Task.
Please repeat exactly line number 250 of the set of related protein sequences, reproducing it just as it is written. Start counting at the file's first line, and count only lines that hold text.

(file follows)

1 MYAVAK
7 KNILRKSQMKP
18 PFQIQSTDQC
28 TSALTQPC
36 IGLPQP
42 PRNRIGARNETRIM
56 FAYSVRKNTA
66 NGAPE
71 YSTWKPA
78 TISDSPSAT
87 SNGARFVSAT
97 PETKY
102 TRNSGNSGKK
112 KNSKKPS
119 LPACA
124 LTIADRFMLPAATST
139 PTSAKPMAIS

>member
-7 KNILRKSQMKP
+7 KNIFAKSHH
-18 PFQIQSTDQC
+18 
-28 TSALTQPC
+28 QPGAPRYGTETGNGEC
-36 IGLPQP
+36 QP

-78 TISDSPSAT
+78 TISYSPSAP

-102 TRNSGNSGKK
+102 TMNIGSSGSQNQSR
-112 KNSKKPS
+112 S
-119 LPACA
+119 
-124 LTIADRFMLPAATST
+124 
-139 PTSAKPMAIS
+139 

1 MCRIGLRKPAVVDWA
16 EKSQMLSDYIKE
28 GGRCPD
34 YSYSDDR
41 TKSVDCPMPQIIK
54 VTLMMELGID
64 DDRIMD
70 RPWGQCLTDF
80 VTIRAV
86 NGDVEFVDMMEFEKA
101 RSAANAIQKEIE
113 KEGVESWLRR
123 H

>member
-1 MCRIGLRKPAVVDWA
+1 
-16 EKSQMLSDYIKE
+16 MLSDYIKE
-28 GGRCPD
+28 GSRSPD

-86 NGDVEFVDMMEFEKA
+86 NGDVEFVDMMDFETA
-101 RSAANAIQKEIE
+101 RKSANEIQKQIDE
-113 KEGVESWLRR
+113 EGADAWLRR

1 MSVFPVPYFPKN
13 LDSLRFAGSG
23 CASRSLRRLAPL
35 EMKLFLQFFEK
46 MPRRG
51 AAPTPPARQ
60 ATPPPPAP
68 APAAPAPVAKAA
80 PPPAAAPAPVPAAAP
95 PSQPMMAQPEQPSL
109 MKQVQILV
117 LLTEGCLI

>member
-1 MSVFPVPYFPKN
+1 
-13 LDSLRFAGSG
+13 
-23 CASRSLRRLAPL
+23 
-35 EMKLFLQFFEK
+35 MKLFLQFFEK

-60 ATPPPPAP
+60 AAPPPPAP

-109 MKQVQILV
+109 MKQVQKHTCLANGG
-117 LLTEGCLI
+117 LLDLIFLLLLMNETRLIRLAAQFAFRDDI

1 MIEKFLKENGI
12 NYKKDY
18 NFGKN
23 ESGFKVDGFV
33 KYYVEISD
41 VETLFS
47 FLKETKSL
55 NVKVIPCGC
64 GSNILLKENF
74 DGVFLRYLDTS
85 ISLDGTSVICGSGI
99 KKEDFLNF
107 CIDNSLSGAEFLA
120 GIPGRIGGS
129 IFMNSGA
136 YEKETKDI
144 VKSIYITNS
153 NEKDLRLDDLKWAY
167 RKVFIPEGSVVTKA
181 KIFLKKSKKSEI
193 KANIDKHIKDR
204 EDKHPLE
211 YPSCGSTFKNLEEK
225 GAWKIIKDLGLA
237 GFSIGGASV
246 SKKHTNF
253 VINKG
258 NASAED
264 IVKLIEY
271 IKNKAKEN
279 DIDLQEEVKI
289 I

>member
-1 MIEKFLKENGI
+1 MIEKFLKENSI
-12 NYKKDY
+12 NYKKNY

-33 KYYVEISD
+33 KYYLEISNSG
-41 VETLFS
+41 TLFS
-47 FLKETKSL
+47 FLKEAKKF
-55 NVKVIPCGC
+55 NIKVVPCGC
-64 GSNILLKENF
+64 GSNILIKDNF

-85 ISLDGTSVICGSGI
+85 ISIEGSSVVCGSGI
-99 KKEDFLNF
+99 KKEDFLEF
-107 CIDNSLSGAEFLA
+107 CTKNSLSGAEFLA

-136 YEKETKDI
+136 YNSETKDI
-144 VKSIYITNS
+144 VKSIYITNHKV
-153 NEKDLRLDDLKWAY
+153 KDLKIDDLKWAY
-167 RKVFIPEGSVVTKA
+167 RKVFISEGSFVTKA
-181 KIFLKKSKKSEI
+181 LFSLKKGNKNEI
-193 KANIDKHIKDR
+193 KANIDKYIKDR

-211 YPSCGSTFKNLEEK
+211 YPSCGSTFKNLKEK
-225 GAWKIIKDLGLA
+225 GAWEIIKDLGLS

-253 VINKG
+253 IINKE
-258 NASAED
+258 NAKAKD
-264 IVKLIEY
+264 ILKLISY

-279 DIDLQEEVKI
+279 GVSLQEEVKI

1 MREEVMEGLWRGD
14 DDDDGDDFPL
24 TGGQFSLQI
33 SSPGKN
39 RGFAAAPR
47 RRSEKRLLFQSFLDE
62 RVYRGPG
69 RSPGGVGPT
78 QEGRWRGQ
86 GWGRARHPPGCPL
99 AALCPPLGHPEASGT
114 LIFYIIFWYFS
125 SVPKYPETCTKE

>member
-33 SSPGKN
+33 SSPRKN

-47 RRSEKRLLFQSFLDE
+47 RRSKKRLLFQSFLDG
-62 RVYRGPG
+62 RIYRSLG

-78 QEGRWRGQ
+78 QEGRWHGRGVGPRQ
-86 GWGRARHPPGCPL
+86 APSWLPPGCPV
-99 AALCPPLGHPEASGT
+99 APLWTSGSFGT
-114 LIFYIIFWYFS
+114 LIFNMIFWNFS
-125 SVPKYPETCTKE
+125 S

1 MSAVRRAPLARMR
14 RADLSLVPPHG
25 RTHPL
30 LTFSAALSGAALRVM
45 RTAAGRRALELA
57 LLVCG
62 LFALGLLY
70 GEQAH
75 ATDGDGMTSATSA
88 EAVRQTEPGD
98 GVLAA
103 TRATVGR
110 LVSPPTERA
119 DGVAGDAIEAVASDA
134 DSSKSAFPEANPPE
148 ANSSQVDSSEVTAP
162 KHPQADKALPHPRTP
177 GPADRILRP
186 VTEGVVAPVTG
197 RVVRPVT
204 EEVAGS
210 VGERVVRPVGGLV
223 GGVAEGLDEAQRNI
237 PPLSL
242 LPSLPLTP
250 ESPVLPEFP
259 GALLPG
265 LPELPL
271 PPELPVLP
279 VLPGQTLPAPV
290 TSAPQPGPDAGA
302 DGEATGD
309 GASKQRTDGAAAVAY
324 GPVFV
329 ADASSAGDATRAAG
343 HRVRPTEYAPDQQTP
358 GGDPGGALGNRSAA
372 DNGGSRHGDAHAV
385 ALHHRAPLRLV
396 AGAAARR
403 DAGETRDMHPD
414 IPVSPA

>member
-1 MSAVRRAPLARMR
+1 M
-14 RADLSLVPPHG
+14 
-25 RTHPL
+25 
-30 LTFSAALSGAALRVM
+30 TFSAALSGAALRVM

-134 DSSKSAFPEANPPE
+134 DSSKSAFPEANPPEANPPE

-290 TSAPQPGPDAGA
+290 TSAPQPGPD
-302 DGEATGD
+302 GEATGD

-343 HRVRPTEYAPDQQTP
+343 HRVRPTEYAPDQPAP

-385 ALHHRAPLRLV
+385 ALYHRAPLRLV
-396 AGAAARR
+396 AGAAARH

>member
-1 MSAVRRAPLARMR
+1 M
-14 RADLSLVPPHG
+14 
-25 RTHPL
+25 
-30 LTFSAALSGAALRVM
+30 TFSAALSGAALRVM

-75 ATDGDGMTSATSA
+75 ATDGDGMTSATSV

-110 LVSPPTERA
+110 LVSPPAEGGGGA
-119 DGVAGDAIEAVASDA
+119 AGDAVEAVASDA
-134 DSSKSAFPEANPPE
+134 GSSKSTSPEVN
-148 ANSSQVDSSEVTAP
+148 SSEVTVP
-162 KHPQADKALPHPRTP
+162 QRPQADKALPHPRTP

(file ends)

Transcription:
-134 DSSKSAFPEANPPE